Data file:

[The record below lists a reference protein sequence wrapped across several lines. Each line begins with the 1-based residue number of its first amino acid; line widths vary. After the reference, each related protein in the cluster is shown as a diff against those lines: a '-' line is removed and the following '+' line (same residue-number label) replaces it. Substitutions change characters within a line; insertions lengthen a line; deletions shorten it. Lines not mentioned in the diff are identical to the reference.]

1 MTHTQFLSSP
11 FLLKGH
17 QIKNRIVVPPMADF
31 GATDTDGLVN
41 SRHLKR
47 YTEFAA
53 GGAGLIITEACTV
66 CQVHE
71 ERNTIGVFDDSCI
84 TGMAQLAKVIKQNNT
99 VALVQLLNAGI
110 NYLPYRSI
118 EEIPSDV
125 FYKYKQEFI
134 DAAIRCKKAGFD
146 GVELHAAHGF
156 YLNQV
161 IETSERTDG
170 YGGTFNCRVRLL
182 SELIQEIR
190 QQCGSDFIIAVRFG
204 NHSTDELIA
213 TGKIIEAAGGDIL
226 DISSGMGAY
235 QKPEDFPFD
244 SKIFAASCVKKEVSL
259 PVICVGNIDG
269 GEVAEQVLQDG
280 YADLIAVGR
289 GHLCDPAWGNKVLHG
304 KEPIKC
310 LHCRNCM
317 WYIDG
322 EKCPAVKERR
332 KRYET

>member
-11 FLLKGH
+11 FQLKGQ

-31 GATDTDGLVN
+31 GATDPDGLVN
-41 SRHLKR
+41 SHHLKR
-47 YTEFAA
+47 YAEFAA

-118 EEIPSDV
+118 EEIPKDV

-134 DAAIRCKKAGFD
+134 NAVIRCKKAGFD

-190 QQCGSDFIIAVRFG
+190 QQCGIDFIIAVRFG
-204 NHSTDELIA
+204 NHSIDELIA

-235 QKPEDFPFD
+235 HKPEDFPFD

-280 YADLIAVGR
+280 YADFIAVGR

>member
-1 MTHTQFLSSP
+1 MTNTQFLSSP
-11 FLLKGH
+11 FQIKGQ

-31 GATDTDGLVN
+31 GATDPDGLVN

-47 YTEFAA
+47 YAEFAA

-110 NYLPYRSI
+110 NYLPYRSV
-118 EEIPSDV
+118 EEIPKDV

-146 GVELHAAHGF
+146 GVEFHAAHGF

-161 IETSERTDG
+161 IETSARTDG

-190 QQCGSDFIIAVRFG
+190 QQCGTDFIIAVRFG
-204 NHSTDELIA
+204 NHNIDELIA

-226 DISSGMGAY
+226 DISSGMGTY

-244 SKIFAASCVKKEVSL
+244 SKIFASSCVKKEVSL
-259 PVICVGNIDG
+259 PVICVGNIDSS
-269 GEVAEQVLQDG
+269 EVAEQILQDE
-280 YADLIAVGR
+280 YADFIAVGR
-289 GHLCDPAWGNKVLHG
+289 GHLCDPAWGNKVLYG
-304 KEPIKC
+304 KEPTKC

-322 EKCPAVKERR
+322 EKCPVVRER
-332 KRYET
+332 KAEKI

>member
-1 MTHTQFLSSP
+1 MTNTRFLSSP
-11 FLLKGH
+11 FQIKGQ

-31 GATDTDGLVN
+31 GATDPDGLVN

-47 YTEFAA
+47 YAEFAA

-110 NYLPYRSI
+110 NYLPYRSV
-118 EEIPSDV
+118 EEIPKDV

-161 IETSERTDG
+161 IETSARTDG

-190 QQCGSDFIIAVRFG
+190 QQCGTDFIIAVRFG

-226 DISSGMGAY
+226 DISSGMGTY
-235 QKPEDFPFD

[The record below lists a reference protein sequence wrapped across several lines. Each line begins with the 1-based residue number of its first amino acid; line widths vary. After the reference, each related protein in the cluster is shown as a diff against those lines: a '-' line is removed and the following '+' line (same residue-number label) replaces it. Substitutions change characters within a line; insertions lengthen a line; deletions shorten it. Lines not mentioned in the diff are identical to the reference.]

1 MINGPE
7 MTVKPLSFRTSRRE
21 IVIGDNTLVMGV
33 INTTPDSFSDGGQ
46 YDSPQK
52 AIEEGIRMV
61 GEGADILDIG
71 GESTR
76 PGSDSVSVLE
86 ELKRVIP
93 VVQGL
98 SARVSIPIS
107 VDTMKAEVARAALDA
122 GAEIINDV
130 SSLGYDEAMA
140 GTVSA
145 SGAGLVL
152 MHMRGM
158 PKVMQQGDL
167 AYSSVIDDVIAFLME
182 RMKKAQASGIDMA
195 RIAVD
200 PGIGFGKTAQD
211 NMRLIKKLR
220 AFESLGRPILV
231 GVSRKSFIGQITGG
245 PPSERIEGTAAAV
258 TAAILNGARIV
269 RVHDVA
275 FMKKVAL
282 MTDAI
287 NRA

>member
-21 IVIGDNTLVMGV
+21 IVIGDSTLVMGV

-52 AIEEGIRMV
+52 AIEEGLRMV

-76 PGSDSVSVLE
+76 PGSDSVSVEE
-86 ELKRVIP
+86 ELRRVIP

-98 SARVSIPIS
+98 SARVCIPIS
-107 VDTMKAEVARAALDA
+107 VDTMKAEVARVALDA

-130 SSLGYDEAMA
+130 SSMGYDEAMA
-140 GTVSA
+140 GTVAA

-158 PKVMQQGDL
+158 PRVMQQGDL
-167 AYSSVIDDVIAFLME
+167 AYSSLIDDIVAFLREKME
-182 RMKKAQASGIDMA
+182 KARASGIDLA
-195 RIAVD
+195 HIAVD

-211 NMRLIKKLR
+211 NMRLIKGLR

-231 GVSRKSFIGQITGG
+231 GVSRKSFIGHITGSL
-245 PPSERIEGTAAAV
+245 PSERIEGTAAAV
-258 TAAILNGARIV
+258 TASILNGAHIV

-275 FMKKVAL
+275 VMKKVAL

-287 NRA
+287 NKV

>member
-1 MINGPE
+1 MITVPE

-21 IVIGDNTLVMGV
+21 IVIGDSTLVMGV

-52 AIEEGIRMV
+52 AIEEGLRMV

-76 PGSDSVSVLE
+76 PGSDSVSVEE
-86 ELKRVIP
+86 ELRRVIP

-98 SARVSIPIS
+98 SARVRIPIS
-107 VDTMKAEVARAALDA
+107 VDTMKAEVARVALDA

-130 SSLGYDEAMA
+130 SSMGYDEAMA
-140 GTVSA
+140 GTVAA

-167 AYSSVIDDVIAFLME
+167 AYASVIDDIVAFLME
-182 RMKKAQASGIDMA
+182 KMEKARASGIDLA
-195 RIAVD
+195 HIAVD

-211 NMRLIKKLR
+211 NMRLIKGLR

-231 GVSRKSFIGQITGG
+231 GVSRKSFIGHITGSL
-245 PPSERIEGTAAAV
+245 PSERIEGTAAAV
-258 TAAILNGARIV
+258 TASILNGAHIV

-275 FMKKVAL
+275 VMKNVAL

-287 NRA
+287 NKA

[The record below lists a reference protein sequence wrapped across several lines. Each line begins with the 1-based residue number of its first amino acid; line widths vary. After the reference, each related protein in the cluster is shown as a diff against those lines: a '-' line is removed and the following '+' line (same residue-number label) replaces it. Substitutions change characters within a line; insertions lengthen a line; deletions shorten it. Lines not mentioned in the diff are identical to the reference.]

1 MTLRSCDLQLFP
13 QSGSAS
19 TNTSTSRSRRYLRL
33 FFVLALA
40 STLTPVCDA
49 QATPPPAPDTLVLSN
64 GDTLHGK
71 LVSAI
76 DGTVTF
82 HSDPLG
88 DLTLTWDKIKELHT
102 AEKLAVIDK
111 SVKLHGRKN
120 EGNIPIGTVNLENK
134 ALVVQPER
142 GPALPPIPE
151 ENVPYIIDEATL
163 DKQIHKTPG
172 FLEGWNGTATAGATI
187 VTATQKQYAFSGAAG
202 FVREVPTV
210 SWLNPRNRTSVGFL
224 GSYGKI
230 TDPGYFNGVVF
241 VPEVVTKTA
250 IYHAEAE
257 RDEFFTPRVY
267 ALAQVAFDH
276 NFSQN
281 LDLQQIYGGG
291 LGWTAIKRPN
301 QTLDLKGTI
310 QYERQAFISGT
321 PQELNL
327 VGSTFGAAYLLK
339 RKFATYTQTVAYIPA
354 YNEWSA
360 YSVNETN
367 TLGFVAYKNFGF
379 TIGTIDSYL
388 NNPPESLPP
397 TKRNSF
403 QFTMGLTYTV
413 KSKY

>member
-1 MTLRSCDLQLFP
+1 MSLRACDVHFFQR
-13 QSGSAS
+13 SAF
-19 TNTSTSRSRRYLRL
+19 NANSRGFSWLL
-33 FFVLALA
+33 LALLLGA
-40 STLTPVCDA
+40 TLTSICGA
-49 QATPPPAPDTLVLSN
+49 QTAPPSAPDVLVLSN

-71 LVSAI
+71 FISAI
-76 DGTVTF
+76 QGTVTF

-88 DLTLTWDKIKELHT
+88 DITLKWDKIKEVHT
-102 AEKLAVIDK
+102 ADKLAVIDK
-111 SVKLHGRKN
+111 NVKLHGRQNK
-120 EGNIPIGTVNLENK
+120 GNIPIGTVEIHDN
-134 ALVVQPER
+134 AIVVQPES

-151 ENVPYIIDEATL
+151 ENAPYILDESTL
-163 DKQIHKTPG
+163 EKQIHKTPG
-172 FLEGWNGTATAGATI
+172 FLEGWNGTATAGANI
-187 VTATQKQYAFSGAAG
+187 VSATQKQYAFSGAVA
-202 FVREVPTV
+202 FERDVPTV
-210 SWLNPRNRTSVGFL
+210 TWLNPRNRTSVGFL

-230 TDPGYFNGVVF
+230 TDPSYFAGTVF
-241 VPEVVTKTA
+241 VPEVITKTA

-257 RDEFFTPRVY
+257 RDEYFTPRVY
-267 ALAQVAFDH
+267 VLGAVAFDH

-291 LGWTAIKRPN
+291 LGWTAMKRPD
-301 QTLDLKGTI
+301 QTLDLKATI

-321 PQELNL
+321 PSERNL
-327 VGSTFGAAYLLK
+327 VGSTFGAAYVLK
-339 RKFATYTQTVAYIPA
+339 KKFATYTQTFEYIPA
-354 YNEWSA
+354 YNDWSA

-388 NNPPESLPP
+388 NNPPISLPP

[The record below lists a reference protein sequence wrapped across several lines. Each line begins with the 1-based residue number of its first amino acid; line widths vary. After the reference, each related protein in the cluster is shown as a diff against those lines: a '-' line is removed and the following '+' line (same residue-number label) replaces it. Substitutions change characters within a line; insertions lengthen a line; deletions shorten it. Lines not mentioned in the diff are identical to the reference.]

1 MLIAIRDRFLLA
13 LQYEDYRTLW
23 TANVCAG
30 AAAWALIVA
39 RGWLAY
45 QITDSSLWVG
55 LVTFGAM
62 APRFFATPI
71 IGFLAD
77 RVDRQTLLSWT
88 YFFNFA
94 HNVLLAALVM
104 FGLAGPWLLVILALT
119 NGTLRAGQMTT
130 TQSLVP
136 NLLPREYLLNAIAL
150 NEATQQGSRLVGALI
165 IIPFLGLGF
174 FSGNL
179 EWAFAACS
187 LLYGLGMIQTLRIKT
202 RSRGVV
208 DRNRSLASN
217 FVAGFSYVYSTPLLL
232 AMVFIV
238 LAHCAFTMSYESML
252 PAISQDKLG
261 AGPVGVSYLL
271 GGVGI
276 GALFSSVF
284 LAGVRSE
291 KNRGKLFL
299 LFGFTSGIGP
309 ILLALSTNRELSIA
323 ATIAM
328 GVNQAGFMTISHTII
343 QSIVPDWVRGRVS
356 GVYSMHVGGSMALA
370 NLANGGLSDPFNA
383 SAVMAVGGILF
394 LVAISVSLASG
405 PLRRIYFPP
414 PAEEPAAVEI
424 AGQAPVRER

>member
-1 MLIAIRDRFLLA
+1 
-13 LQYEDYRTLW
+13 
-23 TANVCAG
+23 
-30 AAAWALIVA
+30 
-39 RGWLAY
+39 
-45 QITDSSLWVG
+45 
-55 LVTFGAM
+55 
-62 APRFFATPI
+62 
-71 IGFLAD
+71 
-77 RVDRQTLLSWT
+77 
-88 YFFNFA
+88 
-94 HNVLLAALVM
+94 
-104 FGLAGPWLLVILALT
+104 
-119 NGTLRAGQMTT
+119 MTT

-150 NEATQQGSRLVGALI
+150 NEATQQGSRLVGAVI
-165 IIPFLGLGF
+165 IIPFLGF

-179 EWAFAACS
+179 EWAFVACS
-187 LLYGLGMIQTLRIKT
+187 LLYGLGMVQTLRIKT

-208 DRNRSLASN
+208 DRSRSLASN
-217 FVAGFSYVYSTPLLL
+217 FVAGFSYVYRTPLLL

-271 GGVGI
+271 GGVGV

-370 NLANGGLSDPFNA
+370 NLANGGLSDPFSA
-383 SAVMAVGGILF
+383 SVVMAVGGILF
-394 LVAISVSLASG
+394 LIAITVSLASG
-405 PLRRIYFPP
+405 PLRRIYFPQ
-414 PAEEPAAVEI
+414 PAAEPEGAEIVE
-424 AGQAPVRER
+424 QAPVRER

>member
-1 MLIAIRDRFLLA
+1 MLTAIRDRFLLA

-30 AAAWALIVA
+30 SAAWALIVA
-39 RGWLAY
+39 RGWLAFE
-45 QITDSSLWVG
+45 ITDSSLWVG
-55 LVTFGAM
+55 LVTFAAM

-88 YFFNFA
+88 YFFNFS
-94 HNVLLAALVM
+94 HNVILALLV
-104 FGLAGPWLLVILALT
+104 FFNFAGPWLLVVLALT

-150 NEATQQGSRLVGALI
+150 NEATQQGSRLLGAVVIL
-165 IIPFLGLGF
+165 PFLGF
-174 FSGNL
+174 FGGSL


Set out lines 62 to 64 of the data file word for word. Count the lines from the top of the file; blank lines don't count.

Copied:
+11 FQIKGQ

-31 GATDTDGLVN
+31 GATDPDGLVN